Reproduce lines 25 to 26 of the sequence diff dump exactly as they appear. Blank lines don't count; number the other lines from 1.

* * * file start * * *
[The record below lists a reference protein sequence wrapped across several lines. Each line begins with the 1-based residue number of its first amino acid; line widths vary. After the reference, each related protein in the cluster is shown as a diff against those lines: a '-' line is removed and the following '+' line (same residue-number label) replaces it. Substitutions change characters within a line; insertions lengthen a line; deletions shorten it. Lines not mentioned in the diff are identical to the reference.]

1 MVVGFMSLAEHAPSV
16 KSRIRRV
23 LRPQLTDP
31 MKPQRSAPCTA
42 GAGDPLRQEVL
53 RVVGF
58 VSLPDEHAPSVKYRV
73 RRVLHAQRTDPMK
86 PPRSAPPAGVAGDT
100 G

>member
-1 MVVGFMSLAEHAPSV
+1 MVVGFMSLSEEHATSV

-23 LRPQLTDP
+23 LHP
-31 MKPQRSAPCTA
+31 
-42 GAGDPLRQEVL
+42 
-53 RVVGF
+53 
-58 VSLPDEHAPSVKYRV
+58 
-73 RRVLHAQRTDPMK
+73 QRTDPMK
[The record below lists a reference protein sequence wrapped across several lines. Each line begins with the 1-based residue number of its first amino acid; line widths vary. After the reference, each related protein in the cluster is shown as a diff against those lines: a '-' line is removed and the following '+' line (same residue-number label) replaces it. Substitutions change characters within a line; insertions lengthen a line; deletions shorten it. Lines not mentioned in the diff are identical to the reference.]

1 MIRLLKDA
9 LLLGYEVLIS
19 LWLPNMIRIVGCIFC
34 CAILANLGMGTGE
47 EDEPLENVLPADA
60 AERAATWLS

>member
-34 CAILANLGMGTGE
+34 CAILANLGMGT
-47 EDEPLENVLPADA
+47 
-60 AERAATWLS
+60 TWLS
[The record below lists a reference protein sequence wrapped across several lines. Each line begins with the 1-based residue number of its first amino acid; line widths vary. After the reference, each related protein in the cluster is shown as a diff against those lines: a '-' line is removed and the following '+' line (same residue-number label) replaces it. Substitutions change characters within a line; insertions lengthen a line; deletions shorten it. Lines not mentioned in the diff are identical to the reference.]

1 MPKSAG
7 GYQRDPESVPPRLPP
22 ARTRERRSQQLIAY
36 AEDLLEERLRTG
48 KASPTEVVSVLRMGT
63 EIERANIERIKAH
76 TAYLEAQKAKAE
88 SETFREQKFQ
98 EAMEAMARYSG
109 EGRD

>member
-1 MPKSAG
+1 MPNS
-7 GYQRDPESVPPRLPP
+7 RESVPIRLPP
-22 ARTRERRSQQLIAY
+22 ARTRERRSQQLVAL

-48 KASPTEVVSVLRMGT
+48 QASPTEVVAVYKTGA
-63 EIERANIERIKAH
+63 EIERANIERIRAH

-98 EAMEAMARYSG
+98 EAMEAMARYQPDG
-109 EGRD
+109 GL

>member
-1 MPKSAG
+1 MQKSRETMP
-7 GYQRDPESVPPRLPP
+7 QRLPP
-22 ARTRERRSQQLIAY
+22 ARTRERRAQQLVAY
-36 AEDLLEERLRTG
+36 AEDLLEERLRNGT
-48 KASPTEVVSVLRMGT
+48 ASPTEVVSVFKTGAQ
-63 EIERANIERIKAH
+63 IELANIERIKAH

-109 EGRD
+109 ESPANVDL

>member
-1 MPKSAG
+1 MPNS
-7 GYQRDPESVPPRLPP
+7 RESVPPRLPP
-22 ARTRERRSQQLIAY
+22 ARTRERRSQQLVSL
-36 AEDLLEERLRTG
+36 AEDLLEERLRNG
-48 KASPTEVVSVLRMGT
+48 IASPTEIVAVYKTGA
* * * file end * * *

-73 RRVLHAQRTDPMK
+73 QRTDPMK